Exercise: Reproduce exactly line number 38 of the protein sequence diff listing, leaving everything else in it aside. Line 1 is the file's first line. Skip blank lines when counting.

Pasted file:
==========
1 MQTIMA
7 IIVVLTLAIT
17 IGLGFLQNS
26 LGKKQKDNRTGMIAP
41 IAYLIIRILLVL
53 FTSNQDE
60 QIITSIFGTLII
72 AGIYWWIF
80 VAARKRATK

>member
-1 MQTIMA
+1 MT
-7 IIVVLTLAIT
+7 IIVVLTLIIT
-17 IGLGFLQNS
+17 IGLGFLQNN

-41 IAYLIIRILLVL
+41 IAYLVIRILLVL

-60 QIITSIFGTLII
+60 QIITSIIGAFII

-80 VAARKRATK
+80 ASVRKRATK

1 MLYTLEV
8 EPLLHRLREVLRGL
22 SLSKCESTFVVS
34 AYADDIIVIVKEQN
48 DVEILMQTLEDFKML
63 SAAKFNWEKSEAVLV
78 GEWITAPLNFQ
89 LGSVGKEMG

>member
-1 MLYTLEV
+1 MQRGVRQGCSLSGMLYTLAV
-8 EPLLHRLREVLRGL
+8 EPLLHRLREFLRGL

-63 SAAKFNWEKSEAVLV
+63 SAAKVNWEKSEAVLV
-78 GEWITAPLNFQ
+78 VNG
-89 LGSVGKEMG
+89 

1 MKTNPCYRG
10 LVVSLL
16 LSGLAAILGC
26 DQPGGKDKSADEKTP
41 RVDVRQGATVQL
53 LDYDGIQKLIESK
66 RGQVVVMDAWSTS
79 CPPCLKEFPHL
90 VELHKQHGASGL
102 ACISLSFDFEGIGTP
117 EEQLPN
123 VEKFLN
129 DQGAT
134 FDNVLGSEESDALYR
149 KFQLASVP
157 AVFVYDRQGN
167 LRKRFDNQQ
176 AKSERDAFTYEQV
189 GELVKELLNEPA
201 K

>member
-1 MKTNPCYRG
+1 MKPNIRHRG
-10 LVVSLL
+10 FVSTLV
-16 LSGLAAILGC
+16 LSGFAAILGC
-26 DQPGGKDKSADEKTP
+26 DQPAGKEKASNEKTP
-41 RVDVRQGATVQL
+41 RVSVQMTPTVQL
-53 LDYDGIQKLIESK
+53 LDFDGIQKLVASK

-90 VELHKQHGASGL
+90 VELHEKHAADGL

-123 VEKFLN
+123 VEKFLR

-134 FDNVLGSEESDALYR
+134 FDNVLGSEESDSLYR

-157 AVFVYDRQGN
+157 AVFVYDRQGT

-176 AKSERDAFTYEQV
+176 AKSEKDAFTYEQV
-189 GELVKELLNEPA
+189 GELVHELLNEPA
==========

-78 GEWITAPLNFQ